Wash. Post/EPA termed soft on Pesticide Risks
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- Date: Sun, 16 May 1999 08:09:30 EDT
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Regarding the role of government regulators!
- Nina Moliver
<< 7 Groups Quit Food Panel
> EPA Termed Soft On Pesticide Risks
> By William Claiborne
> Washington Post Staff Writer
> Wednesday, April 28, 1999; Page A23
> All of the environmental, consumer and public interest members of the
> federal government's food quality advisory panel resigned in protest
> yesterday, accusing the Clinton administration of allowing the agriculture
> and chemical industries to "hijack" a 1996 law aimed at protecting
> from toxic pesticides.
> Seven groups, including representatives of farm workers exposed to
> pesticides, said the Environmental Protection Agency will fail to fully
> meet an August deadline for reassessing the maximum allowable levels of
> pesticides that pose the greatest risk to children, farm workers and the
> environment. They said the EPA has "dithered in endless, fruitless debate
> instead of developing a plan for banning or limiting the use of
> agricultural chemicals that can cause cancer, neurological damage and
> reproductive defects."
> "It is pointless to say we can stay on the committee when this agency
> do anything about toxic chemicals that have been around since World War
> II," said Marion Moses, president of the Pesticide Education Center, one
> the seven groups that left the EPA's Tolerance Reassessment Advisory
> Committee (TRAC).
> Edward Groth, technical policy director of Consumers Union, said commonly
> sold food products with high residues of toxic pesticides include apples,
> peaches and pears. He did not recommend avoiding all at-risk foods, but
> urged consumers to use caution in their consumption of such commodities.
> Besides the Pesticide Education Center and Consumers Union, the groups
> resigned are the Natural Resources Defense Council, the Farmworker Justice
> Fund, the National Campaign for Pesticide Policy Reform, the World
> Fund and the CATA/Farmworker Organizing Committee.
> The resignations leave the advisory committee with 45 members representing
> industry groups, chemical companies and state regulatory agencies.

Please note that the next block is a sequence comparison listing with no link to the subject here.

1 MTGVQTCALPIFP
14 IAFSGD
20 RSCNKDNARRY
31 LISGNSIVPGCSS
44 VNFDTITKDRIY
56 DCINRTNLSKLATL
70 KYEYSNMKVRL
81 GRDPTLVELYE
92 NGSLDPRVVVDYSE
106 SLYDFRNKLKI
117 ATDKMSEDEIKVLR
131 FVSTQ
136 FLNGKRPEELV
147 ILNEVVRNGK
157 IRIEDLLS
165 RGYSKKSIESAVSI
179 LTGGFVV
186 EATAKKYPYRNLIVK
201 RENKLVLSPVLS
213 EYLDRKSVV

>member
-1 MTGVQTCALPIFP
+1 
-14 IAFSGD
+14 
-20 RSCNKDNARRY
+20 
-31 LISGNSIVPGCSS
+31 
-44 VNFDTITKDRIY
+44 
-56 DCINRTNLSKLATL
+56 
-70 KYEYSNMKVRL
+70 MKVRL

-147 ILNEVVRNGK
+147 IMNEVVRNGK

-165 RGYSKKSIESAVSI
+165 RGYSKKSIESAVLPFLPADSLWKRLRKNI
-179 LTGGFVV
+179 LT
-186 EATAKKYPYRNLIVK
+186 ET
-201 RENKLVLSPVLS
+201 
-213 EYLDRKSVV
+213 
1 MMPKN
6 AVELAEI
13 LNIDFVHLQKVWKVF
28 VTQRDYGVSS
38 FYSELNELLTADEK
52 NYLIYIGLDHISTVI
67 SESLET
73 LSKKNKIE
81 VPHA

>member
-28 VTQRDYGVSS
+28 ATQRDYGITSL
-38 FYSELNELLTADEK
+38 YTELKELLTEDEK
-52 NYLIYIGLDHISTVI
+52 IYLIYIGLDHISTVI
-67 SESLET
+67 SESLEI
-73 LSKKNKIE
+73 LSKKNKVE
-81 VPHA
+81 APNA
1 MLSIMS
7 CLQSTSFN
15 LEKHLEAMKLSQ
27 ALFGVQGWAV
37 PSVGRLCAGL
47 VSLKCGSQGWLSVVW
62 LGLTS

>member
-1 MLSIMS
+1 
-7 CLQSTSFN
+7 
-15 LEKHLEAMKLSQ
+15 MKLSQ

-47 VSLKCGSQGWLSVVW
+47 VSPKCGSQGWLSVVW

> The advisory panel was created at the direction of Vice President Gore a
> year ago in the face of an escalating lobbying campaign by the agriculture
> and chemical industries, which had complained that the EPA was too
> zealously implementing the 1996 Food Quality Protection Act. President
> Clinton had touted the measure as the "peace of mind act" because of the
> safeguards it was intended to put in place to protect children from toxic
> The vice president said he included the public interest groups on the
> to make the regulatory process more accountable.
> However, Erik Olson, senior attorney for the Natural Resources Defense
> Council, told yesterday's news conference: "This administration has failed
> to respond to public pressure and instead has yielded to industry
> pressure." He said not one pesticide has been removed from the market
> during the group's tenure.
> EPA Acting Deputy Administrator Peter D. Robertson said the administration
> is still committed to implementing pesticide safety decisions.
> "We, too, wish that this process could be faster. But we are on schedule
> for assessing risks and taking risk-reduction actions beginning in August,
> as the law prescribes," he said.
> Chris Klose, spokesman for the American Crop Protection Association, an
> industry group, said the food quality law is complicated, and that the
> members who resigned are "more interested in political science than sound
> science that protects the nation's food supply."
> Major Pesticides
> Following are examples of widely used pesticides that interest groups want
> limited or banned.
> Found in: Apples, peaches, grapes, oranges, tomatoes.
> Health concerns: Long-term effects may include cancer, reduced growth and
> development, birth defects and neurological problems.
> Azinphos methyl
> Found in: Apples, pears, peaches, grapes, tomatoes.
> Health concerns: No test for the chemical's toxicity has been submitted to
> the EPA, but concerns about possible effects from long-term, low-dose
> exposure center around neurobehavioral effects.
> Methyl parathion
> Found in: Apples, pears, peaches, green beans.
> Health concerns: Concerns about long-term health effects generally are the
> same as for the other named pesticides, and chiefly include
> effects for which the EPA does not require testing.
> SOURCES:Consumers Union, Natural Resources Defense Council